Leveraging Conversation Intelligence to Improve Sales Coaching

Selling Skills | Sales Management | Sales Coaching

In our research report 5 Hallmarks of High-Impact Sales Organizations, we identified sales coaching as the top sales management action to improve sales team performance. One of the key benefits of sales coaching is that it helps managers transition from chief problem solvers to sales team enablers. This force multiplier is particularly powerful as sales reps improve selling skills and learn techniques to advance sales opportunities.

Unfortunately, there is no single blueprint for what good sales coaching looks like. As a result, many sales managers end up “telling” as opposed to “coaching,” which can hurt morale and lead to increased turnover. According to research from CSO Insights, 60% of sales reps are more likely to leave their jobs if their manager is a poor coach.

In the past few years, sales teams have increasingly leveraged conversation intelligence technology (e.g., Gong and Chorus) to analyze sales calls. While this technology is extremely helpful in identifying areas for improvement, the focus is primarily on “what” to coach as opposed to “why” and “how” to coach.

While each of these factors is important, they build on each other – so it is important to understand and execute on “why,” “what,” and “how” to improve performance.

  • Why: For sales reps to embrace sales coaching, it is essential that managers build a coaching culture that is collaborative so that reps have input in the development of their coaching plans. This begins with the manager understanding that coaching should be viewed as supportive and not a critique. As such, managers should begin by focusing on what reps are doing right and limit constructive coaching to just a few areas for improvement.

Earning your team’s trust and understanding your sales reps’ perspective is also essential. This can best be accomplished through what we refer to as the 3 A’s Framework: Ask first, Actively listen, and Assume the best intentions. This framework seeks to help sales reps self-discover areas for improvement and take responsibility for their own skills development.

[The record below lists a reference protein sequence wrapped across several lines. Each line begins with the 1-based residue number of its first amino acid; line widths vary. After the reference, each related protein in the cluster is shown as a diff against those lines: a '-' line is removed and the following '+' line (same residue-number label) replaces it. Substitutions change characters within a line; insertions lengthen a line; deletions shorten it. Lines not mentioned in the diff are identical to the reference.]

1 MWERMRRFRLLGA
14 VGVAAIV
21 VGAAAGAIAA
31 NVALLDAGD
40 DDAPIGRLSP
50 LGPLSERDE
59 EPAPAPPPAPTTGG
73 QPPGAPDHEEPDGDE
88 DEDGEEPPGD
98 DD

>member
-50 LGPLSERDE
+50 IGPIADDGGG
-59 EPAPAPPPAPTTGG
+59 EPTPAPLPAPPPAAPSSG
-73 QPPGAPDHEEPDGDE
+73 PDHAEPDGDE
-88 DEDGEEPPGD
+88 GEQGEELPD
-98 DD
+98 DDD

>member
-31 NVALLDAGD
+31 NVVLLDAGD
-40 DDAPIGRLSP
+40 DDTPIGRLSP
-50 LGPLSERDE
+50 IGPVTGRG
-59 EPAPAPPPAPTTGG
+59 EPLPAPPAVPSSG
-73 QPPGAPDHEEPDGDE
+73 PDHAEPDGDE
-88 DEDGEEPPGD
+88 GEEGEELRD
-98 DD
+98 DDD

• What: It is essential to focus on areas that lend themselves to coaching. For the most part, these areas include selling skills, product knowledge, and opportunity management. Conversation intelligence technology can greatly assist managers (and reps) in these areas by analyzing customer conversations and providing insights on areas for improvement and best practices.

Another benefit of conversation intelligence is that many managers cannot resist the temptation to help close business by participating in sales calls as opposed to observing calls as coaches. While it may be appropriate for managers to participate in calls in some situations, it does little to promote skills development for the sales reps. Listening to call recordings, however, allows managers to focus fully on their role as a coach to promote skills development.

 

  • How: Good sales coaching follows a predictable process that allows managers and their sales reps to: (i) identify areas for improvement, (ii) observe or listen to calls, (iii) debrief after sales calls, (iv) provide opportunities for practice, and (v) follow up to assess improvement.

Sales managers also must determine how to allocate coaching time across their sales team. The highest ROI is based on coaching your middle performers, where skills coaching can help an average-performing rep become a top performer. Receptivity to coaching is also a key consideration, since it is far more productive to spend time with reps who are open to input.

While each of the above elements is essential to sales coaching, it is important to keep in mind that sales coaching is based on human interaction and trust. As such, managers need to take the time to ask questions (think of the reps as your customers) and assess what skills will have the greatest impact on sales performance.

By being deliberate in “why,” “what,” and “how” to coach, managers will greatly improve how their sales teams sell and communicate with customers.

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About Norman Behar

Norman Behar is Chairman and Managing Director of the Sales Readiness Group (SRG). He has over 25 years of senior sales management experience, and is recognized as a thought leader in the sales training industry. His blog posts and whitepapers are frequently featured in leading sales enablement publications including ATD, TrainingIndustry.com, and Selling Power.